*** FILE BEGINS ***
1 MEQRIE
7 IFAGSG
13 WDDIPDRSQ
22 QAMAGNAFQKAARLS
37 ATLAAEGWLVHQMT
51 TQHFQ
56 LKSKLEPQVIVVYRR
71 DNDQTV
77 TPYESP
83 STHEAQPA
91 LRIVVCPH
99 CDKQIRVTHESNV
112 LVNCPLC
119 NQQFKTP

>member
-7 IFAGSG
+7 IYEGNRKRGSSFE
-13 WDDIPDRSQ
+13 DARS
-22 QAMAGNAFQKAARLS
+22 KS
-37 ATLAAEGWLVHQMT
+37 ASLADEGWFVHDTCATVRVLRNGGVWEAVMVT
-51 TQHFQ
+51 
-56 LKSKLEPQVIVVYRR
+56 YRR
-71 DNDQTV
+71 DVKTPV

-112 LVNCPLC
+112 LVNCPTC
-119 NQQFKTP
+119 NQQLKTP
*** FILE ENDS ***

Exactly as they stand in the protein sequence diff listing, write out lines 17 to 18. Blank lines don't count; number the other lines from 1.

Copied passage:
+7 IYEGNRKRGSSFE
-13 WDDIPDRSQ